Playgrounds have reopened after closures during the stay at home order. Please remember to keep social distance while at the playground. Playgrounds are not sanitized, so please use your own judgement as to whether they are a good option for your family. Amenities like bathrooms and water fountains may not be available due to current restrictions.
This profile of Ann Arbor’s Placid Way Park is part of our Tuesday Playground Profiles Series. Are you interested in sponsoring the series? Contact us for details.
Each week Ann Arbor with Kids is profiling a different playground in the Ann Arbor area including Ann Arbor, Saline, Ypsilanti, Dexter, etc. Today we are profiling Placid Way Park in Ann Arbor.
Ann Arbor’s Placid Way Park
Placid Way Park is a small neighborhood park on the northeast side of Ann Arbor. It features a small play structure, a large 3-D climbing stair, swings and more. Unfortunately at the time of our visit the swings were over a small pond due to the wet spring.
Placid Way Park Profile
Location: 2399 Placid Way, Ann Arbor
Unique Features: Climbing Structure, Funnel Ball, Spinning Cups, SeeSaw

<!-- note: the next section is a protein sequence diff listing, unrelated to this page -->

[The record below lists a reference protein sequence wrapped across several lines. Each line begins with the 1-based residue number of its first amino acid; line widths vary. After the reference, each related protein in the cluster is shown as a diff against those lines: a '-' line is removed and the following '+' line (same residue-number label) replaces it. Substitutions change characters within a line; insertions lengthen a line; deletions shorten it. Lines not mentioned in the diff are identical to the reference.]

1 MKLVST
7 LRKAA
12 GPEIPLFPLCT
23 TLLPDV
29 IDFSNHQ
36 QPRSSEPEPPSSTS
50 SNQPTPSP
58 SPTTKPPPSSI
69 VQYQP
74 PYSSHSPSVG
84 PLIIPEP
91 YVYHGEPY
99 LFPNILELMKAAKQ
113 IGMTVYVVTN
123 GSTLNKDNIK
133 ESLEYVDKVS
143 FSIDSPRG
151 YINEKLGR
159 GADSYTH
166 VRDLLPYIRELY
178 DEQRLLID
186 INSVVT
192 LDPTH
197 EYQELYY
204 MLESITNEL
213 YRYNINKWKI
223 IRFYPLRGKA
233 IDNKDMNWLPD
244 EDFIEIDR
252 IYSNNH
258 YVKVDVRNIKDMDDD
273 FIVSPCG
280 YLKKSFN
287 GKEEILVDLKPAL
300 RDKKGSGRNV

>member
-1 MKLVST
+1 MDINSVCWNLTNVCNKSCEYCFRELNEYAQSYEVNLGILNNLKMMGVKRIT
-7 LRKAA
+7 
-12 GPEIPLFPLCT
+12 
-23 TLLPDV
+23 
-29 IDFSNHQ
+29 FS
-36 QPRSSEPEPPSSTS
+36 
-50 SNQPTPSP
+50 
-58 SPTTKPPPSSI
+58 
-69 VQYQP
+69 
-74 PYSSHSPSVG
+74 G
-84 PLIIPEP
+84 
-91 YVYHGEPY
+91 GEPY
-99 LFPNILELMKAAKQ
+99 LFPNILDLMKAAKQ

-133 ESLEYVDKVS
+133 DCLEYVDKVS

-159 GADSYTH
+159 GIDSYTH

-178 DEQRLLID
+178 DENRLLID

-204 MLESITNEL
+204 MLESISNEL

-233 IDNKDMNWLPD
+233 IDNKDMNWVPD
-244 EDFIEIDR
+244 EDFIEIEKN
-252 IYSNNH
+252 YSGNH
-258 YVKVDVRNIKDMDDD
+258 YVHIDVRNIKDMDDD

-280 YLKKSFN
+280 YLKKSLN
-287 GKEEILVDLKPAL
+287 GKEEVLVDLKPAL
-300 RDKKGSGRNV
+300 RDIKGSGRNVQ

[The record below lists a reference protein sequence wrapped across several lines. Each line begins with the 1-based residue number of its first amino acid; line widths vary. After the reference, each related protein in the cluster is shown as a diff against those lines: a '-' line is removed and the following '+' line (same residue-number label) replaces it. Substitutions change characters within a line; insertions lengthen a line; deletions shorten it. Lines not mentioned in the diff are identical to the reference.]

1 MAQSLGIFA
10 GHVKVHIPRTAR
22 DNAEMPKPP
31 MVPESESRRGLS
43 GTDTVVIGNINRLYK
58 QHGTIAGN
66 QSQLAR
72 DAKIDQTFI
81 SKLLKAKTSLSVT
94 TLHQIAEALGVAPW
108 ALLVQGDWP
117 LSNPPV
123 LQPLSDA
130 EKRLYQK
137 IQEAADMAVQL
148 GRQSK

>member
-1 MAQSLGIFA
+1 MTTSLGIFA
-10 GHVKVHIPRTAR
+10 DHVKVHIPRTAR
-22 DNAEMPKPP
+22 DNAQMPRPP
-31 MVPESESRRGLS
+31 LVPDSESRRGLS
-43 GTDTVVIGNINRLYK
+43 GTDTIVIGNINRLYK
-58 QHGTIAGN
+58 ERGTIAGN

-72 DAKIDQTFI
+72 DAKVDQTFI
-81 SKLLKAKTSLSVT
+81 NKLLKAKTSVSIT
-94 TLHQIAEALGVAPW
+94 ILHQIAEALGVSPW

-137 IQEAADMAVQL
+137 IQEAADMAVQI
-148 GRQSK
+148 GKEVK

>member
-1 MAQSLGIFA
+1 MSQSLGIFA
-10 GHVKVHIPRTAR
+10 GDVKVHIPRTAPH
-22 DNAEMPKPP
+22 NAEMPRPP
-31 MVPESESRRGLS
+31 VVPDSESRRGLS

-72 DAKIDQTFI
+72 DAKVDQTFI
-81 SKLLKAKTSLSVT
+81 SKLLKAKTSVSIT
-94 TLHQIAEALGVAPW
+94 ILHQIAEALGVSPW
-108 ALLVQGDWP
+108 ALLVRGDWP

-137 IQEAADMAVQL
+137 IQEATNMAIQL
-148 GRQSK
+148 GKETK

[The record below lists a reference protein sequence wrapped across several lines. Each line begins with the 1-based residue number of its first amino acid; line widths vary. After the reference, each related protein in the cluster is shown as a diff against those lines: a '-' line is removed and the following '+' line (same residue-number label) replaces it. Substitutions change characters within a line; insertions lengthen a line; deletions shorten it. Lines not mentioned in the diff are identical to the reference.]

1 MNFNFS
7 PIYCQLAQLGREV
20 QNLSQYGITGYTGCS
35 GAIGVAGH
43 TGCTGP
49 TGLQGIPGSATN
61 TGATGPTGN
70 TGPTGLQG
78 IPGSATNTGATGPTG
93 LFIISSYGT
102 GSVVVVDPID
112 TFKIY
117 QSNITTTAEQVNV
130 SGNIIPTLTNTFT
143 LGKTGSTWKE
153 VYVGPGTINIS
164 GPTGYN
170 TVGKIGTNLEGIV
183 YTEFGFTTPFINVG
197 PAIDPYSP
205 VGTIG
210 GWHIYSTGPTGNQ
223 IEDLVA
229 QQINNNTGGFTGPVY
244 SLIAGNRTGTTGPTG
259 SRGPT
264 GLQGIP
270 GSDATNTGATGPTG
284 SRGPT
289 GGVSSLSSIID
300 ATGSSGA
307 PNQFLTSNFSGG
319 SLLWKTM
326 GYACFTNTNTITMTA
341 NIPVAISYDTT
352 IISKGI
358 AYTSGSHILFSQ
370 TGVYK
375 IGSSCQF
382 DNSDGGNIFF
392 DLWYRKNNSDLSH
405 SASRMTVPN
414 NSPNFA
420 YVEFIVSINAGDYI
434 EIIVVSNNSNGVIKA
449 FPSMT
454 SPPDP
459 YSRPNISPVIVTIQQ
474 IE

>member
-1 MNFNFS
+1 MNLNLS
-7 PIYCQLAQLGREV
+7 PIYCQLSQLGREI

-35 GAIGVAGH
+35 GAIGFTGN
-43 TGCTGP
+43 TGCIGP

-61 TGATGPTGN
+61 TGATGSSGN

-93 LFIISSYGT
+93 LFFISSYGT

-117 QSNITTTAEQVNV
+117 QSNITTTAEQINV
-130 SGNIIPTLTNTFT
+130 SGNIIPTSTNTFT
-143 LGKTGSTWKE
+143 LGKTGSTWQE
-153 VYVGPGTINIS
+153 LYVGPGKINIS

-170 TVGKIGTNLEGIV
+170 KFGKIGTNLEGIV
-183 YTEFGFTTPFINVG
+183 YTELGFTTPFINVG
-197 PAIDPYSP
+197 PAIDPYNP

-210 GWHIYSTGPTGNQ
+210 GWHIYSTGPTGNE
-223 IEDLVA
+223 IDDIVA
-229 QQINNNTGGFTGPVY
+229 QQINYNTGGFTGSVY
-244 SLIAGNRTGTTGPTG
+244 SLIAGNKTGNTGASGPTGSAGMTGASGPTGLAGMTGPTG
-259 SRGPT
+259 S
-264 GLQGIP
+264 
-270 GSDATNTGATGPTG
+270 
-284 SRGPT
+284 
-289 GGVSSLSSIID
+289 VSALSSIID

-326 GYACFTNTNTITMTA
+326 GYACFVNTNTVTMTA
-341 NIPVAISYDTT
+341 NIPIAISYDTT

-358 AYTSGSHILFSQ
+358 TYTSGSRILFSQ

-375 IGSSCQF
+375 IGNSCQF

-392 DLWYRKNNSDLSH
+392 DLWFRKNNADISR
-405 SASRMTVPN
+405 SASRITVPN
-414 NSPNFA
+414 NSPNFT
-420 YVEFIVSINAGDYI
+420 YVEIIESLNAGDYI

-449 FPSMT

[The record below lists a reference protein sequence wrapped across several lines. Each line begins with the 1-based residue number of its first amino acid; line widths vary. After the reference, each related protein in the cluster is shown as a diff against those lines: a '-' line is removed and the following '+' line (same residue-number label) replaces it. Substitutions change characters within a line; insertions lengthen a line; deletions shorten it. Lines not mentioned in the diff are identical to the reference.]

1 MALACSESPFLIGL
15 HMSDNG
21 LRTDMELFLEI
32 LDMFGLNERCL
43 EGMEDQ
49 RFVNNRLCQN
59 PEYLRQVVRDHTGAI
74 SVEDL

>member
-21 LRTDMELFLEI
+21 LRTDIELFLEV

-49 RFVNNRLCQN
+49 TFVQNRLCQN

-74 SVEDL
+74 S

Swings: Yes – 2 Regular, 2 baby, Tire Swing
Shade: Yes depending on time of day
Sports Fields: No
Walking Trails: A paved path connects the play area to Placid Way and to Omlesaad in Foxfire South.
Parking: Small lot on Placid Way, Street Parking
Ann Arbor’s Placid Way Park Profile
Ann Arbor’s Placid Way Park is a small neighborhood park connecting Placid Way at Tuebingen to Omlesaad at Meadow Ridge in Foxfire South. The playground features a structure, climbing star, swings, and more fun.
Placid Way Park offers something for kids of all ages. The structure is small and better for younger kids. Older kids will enjoy the 3D climbing star, seesaw, spinning cups, and funnel ball.
The structure has two slides and various ways to climb up. It also includes ground level driving wheel and drums. On the platform are spinners with shapes.
My 13 year old daughter is 5’5″ and quickly gravitated to the seesaw, spinning cups, and the climbing structure.
She ran straight for the seesaw. It was bouncy enough that she could enjoy it even without someone on the other end.
It took some convincing to get her to stop spinning the cup for a picture – or at least to slow it down enough. My guess is that younger kids will fit entirely in the cup. They may need help spinning or
She challenged herself to climb the star without putting her hands on the ropes. She used the support bars and quickly scaled to the top. My daughter is nearly 5’5″ with long arms and legs, so I don’t recommend this challenge for most kids.
Have you been to Ann Arbor’s Placid Way Park? What is your favorite part? You can find more information about Placid Way Park on the Ann Arbor Parks website.